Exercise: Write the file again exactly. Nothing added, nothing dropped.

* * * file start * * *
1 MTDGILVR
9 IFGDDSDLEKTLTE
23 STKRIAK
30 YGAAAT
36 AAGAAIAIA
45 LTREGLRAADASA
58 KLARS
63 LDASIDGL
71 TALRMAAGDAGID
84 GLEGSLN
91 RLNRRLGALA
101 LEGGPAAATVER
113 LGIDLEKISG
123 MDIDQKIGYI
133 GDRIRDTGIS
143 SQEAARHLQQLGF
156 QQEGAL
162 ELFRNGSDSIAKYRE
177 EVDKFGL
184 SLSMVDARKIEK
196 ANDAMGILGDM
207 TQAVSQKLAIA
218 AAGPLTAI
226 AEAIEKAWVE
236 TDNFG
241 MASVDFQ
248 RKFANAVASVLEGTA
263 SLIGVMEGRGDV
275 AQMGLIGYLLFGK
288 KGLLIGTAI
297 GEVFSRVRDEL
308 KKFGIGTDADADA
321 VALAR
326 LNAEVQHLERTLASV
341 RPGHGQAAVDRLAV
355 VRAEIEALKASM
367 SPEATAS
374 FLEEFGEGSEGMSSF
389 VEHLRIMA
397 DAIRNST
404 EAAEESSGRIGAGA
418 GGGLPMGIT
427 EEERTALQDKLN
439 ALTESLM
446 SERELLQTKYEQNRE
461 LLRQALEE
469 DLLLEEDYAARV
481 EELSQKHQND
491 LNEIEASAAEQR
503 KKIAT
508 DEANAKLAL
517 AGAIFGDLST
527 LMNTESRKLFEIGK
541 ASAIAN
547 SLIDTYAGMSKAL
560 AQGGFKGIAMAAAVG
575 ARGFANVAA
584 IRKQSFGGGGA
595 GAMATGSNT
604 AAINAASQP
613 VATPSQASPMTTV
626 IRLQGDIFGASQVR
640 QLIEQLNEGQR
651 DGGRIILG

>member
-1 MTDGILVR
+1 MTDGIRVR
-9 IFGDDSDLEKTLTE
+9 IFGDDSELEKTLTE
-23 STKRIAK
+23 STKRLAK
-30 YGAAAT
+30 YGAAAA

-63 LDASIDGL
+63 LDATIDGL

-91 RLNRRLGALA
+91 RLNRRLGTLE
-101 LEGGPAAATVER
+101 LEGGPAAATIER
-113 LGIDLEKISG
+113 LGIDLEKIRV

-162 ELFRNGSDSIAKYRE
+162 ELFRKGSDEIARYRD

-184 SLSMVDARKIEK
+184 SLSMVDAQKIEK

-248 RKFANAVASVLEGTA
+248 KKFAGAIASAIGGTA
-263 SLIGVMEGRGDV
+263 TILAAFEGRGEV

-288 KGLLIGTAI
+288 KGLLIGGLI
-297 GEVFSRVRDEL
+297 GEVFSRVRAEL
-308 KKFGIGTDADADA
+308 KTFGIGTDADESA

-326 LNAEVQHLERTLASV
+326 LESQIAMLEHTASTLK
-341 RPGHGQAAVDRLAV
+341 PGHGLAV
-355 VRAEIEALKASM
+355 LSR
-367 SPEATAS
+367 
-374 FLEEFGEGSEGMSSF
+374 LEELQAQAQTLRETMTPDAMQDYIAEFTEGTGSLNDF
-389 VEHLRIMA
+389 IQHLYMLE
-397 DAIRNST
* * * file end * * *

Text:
1 MTDGILVR
9 IFGDDSDLEKTLTE
23 STKRIAK
30 YGAAAT
36 AAGAAIAIA
45 LTREGLRAADASA
58 KLARS
63 LDASIDGL
71 TALRMAAGDAGID
84 GLEGSLN
91 RLNRRLGALA
101 LEGGPAAATVER
113 LGIDLEKISG
123 MDIDQKIGYI
133 GDRIRDTGIS
143 SQEAARHLQQLGF
156 QQEGAL
162 ELFRNGSDSIAKYRE
177 EVDKFGL
184 SLSMVDARKIEK
196 ANDAMGILGDM
207 TQAVSQKLAIA
218 AAGPLTAI
226 AEAIEKAWVE
236 TDNFG
241 MASVDFQ
248 RKFANAVASVLEGTA
263 SLIGVMEGRGDV
275 AQMGLIGYLLFGK
288 KGLLIGTAI
297 GEVFSRVRDEL
308 KKFGIGTDADADA
321 VALAR
326 LNAEVQHLERTLASV
341 RPGHGQAAVDRLAV
355 VRAEIEALKASM
367 SPEATAS
374 FLEEFGEGSEGMSSF
389 VEHLRIMA
397 DAIRNST
404 EAAEESSGRIGAGA
418 GGGLPMGIT
427 EEERTALQDKLN
439 ALTESLM
446 SERELLQTKYEQNRE
461 LLRQALEE
469 DLLLEEDYAARV
481 EELSQKHQND
491 LNEIEASAAEQR
503 KKIAT
508 DEANAKLAL
517 AGAIFGDLST
527 LMNTESRKLFEIGK
541 ASAIAN
547 SLIDTYAGMSKAL
560 AQGGFKGIAMAAAVG
575 ARGFANVAA
584 IRKQSFGGGGA
595 GAMATGSNT
604 AAINAASQP
613 VATPSQASPMTTV
626 IRLQGDIFGASQVR
640 QLIEQLNEGQR
651 DGGRIILG

>member
-1 MTDGILVR
+1 MTDGIRVR
-9 IFGDDSDLEKTLTE
+9 IFGDDSELEKTLTE
-23 STKRIAK
+23 STKRLAK
-30 YGAAAT
+30 YGAAAA

-63 LDASIDGL
+63 LDATIDGL

-91 RLNRRLGALA
+91 RLNRRLGTLE
-101 LEGGPAAATVER
+101 LEGGPAAATIER
-113 LGIDLEKISG
+113 LGIDLEKIRV

-162 ELFRNGSDSIAKYRE
+162 ELFRKGSDEIARYRD

-184 SLSMVDARKIEK
+184 SLSMVDAQKIEK

-248 RKFANAVASVLEGTA
+248 KKFAGAIASAIGGTA
-263 SLIGVMEGRGDV
+263 TILAAFEGRGEV

-288 KGLLIGTAI
+288 KGLLIGGLI
-297 GEVFSRVRDEL
+297 GEVFSRVRAEL
-308 KKFGIGTDADADA
+308 KTFGIGTDADESA

-326 LNAEVQHLERTLASV
+326 LESQIAMLEHTASTLK
-341 RPGHGQAAVDRLAV
+341 PGHGLAV
-355 VRAEIEALKASM
+355 LSR
-367 SPEATAS
+367 
-374 FLEEFGEGSEGMSSF
+374 LEELQAQAQTLRETMTPDAMQDYIAEFTEGTGSLNDF
-389 VEHLRIMA
+389 IQHLYMLE
-397 DAIRNST